For some persons finding the Big O of recursive algorithms can prove to be difficult especially if the algorithms are complexed. The Master Theorem provides a relatively simple way to solve recurrence relations as long as the recurrence fits the theorem constraints.

**Basic definition:**

T(n) = aT(n/b) + f(n^{c}) **where** a >= 1, b > 1, and c >= 1

T(n) = Θ(n^{c}) **if** c >= log_{b}a

T(n) = Θ(n^{c} log n) **if **c = log_{b}a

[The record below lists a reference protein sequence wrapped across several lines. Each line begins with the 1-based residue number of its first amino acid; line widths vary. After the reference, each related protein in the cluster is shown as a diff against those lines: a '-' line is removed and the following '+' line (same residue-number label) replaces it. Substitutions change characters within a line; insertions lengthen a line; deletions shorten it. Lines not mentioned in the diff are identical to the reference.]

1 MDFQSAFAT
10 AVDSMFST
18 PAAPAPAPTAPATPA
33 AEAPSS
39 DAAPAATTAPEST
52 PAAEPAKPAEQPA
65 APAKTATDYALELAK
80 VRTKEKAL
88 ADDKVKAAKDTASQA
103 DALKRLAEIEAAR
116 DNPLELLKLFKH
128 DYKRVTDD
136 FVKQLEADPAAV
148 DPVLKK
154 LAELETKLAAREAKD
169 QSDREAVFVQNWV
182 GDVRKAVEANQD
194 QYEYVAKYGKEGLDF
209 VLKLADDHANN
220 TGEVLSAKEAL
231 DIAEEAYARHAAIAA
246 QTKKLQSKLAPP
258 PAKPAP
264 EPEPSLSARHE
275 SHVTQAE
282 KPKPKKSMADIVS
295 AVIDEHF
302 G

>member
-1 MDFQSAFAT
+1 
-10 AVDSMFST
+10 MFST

T(n) = Θ(n^{logba}) **if** c < log_{b}a

We can think of “b” as the number of branches and “a” as the number of recurrences done; lets take a look at the example.

**If we have a function:**

T(n) = 2T(n/1) + f(n^{0}) : a = 1, b = 2, c = 0

log_{2}1 = 0 **therefore** c = log_{b}a which satisfies Θ(n^{c}log n) = O(log n)

**References:**

anupcowkur.com

wikipedia.com